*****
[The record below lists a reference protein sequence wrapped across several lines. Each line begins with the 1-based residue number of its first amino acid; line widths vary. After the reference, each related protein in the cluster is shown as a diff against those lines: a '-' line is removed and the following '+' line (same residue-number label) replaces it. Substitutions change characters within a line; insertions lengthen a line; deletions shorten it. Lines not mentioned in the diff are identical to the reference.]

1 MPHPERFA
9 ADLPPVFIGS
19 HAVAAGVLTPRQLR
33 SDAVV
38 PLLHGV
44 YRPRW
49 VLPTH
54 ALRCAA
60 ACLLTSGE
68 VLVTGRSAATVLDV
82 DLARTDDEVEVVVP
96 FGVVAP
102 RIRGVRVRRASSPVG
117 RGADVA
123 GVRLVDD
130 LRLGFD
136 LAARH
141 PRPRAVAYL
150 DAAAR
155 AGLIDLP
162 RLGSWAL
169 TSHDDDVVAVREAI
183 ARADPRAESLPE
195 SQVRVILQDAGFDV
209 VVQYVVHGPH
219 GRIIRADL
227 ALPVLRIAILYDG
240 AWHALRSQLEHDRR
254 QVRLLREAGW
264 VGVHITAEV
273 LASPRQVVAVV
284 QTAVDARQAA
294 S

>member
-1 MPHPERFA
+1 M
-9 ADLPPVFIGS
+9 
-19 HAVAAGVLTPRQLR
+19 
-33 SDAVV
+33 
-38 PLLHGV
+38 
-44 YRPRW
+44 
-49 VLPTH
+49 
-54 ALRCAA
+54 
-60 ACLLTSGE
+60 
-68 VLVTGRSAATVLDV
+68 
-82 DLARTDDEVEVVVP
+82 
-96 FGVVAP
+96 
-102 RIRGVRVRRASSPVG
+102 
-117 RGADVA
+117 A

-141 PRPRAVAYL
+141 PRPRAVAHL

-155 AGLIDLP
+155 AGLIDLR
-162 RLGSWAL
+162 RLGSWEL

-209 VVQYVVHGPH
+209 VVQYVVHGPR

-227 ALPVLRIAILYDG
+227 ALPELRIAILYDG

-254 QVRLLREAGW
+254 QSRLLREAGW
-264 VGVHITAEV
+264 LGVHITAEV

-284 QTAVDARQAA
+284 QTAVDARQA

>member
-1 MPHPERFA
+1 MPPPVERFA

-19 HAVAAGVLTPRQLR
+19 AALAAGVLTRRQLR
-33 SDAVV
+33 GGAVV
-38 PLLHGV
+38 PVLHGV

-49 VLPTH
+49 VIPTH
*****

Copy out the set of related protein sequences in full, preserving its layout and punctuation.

[The record below lists a reference protein sequence wrapped across several lines. Each line begins with the 1-based residue number of its first amino acid; line widths vary. After the reference, each related protein in the cluster is shown as a diff against those lines: a '-' line is removed and the following '+' line (same residue-number label) replaces it. Substitutions change characters within a line; insertions lengthen a line; deletions shorten it. Lines not mentioned in the diff are identical to the reference.]

1 MPHPERFA
9 ADLPPVFIGS
19 HAVAAGVLTPRQLR
33 SDAVV
38 PLLHGV
44 YRPRW
49 VLPTH
54 ALRCAA
60 ACLLTSGE
68 VLVTGRSAATVLDV
82 DLARTDDEVEVVVP
96 FGVVAP
102 RIRGVRVRRASSPVG
117 RGADVA
123 GVRLVDD
130 LRLGFD
136 LAARH
141 PRPRAVAYL
150 DAAAR
155 AGLIDLP
162 RLGSWAL
169 TSHDDDVVAVREAI
183 ARADPRAESLPE
195 SQVRVILQDAGFDV
209 VVQYVVHGPH
219 GRIIRADL
227 ALPVLRIAILYDG
240 AWHALRSQLEHDRR
254 QVRLLREAGW
264 VGVHITAEV
273 LASPRQVVAVV
284 QTAVDARQAA
294 S

>member
-1 MPHPERFA
+1 M
-9 ADLPPVFIGS
+9 
-19 HAVAAGVLTPRQLR
+19 
-33 SDAVV
+33 
-38 PLLHGV
+38 
-44 YRPRW
+44 
-49 VLPTH
+49 
-54 ALRCAA
+54 
-60 ACLLTSGE
+60 
-68 VLVTGRSAATVLDV
+68 
-82 DLARTDDEVEVVVP
+82 
-96 FGVVAP
+96 
-102 RIRGVRVRRASSPVG
+102 
-117 RGADVA
+117 A

-141 PRPRAVAYL
+141 PRPRAVAHL

-155 AGLIDLP
+155 AGLIDLR
-162 RLGSWAL
+162 RLGSWEL

-209 VVQYVVHGPH
+209 VVQYVVHGPR

-227 ALPVLRIAILYDG
+227 ALPELRIAILYDG

-254 QVRLLREAGW
+254 QSRLLREAGW
-264 VGVHITAEV
+264 LGVHITAEV

-284 QTAVDARQAA
+284 QTAVDARQA

>member
-1 MPHPERFA
+1 MPPPVERFA

-19 HAVAAGVLTPRQLR
+19 AALAAGVLTRRQLR
-33 SDAVV
+33 GGAVV
-38 PLLHGV
+38 PVLHGV

-49 VLPTH
+49 VIPTH